• Janet says:

    It was interesting reading about other people going through the same issues that I am. Maybe not exactly, but close enough to realize that I am not alone which in some ways is comforting. I moved 7 years ago because of my husband’s job. We couldn’t sell our house because of the economy at the time and went through some very stressful times, financial and mental, because of renters from hell. But that’s a different story. I had my misgivings about the move, but my two older sons had moved here already and my son and daughter-in-law were expecting their second child. I left my friends, my home and my job. I don’t know exactly what I thought I would find relocating at 54 years old, but it certainly wasn’t this.

    At first we saw the kids and their families quite often, once or twice a week. It has now dwindled down to a couple of times a month and honestly it is getting to a point that I don’t care if we do that. Everyone sits at the table with their phones and texts or surfs or whatever. Having a conversation where everyone is involved is too much to ask. When my grandchildren were younger, we did a lot of baby-sitting so at least we got to build a relationship/memories with them. In fact we even vacationed a few times together.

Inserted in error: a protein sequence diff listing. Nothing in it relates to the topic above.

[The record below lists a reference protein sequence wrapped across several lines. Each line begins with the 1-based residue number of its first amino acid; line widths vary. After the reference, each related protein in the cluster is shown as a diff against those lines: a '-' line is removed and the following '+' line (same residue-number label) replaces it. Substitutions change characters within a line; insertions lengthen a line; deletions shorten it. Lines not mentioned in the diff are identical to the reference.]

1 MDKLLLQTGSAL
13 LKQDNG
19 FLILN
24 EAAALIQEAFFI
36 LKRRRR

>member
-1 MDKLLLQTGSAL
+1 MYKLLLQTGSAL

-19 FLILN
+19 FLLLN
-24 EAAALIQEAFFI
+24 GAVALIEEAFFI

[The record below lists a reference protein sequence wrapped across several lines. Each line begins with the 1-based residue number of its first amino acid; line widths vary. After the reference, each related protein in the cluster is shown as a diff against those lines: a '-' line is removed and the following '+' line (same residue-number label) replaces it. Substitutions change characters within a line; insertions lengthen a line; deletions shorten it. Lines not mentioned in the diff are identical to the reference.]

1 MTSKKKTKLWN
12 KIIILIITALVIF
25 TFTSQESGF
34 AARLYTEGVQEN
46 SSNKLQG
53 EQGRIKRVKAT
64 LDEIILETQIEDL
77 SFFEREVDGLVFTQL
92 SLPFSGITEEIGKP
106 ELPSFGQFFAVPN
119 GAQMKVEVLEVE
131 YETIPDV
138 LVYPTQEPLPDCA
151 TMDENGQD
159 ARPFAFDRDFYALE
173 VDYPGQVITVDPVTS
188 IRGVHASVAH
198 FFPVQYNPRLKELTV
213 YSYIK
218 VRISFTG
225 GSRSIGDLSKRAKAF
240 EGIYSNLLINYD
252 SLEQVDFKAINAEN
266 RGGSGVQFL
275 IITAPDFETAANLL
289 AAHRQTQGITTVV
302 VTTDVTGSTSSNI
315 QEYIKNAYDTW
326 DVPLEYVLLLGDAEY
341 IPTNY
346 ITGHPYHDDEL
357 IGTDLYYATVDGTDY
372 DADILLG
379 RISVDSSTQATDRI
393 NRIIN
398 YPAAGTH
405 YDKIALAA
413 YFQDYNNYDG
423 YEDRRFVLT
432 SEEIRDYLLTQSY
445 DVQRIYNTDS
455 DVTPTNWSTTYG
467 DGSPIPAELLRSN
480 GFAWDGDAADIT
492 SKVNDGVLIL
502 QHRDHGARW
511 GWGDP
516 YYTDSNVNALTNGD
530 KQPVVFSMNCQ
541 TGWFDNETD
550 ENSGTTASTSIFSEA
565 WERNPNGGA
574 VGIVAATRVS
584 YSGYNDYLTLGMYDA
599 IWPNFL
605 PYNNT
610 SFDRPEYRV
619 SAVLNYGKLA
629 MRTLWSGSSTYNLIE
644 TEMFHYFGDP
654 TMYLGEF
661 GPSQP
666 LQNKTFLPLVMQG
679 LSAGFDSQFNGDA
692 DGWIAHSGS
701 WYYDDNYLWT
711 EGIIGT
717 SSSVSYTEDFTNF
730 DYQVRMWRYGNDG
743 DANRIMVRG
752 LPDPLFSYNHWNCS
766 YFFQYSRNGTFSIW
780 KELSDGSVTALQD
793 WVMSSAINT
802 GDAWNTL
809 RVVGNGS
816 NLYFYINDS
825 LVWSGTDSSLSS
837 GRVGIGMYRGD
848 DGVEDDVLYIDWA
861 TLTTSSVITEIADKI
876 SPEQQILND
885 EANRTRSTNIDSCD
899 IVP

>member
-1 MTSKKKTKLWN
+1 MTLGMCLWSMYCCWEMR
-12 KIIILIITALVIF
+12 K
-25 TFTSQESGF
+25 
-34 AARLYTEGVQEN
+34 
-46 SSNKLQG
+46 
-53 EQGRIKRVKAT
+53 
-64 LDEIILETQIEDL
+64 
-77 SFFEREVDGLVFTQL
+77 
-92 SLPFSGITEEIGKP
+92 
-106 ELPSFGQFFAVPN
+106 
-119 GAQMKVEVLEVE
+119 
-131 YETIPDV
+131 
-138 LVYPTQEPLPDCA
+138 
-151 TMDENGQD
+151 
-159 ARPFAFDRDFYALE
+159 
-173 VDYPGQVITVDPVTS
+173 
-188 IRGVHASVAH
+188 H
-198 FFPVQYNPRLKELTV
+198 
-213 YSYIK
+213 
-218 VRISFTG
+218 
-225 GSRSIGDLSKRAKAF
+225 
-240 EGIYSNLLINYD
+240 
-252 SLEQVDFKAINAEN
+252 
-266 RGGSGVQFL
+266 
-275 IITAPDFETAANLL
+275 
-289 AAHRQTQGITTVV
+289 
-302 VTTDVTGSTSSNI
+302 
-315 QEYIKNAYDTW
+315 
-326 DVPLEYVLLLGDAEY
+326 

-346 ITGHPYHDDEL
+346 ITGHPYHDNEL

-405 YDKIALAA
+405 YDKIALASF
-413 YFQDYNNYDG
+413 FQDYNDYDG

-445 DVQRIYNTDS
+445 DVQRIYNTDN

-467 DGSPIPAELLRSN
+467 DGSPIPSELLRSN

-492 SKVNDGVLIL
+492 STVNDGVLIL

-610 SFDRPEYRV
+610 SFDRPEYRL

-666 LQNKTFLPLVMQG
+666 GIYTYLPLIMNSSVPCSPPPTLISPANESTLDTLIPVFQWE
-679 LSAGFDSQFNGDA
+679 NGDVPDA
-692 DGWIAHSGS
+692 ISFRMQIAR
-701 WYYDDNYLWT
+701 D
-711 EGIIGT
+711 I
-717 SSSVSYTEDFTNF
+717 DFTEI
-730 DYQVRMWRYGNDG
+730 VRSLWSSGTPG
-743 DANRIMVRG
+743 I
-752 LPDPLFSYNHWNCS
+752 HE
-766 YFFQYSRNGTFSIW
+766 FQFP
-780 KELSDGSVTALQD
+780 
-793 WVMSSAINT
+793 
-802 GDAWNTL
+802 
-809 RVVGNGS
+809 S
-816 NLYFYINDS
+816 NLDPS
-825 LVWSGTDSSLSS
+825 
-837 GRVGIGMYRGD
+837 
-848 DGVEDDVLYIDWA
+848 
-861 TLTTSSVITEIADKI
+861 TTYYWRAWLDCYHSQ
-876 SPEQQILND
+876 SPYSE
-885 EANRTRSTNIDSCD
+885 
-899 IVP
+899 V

But things were not as perfect as it looked. In the seven years I have been here my daughter-in-law and I have spent time together exactly twice. It is obvious to me that she has no interest in building a relationship with me and I have been mindful not to be a meddling mother-in-law. As my sons got more involved in their careers and interests I saw less and less of them (unless they needed a favor). Do I resent them their independence? Not at all, your kids are supposed to grow up and grow away from you. But here I sit almost 7 years later twiddling my thumbs because my friends are all back home. The grandkids, who we spent time with on a regular basis, are growing up quickly and doing their own thing. If I want to see them I need to go to one of their sporting events. It is fun to watch them play their various sports, but there is no one-on-one interaction. And holidays? That is the best part of all. My son and his family go home to her dad’s for all holidays. So here my husband and I sit all alone. And the reasoning behind that? Because we get to see them all the time, and her family only gets to see them for the holidays.

    I didn’t move to be closer proximity to my kids although I thought it was going to be a definite plus. I moved because of financial reasons. But from what I have learned, if you are thinking of moving closer to your kids so that you can be a part of their lives, don’t do it. All my kids do is carpool their kids around because they have them booked into too many activities. The days of just hanging out are over. It is just the way of the world I guess. Don’t get me wrong, family is wonderful but it becomes a smaller part of our lives as the kids develop their lives. And that’s how it should be. At this point in our lives I think friends are a lifeline. I wish I had mine back. If I had it to do all over again, I would have stayed put. My husband and I could have had a long distance marriage.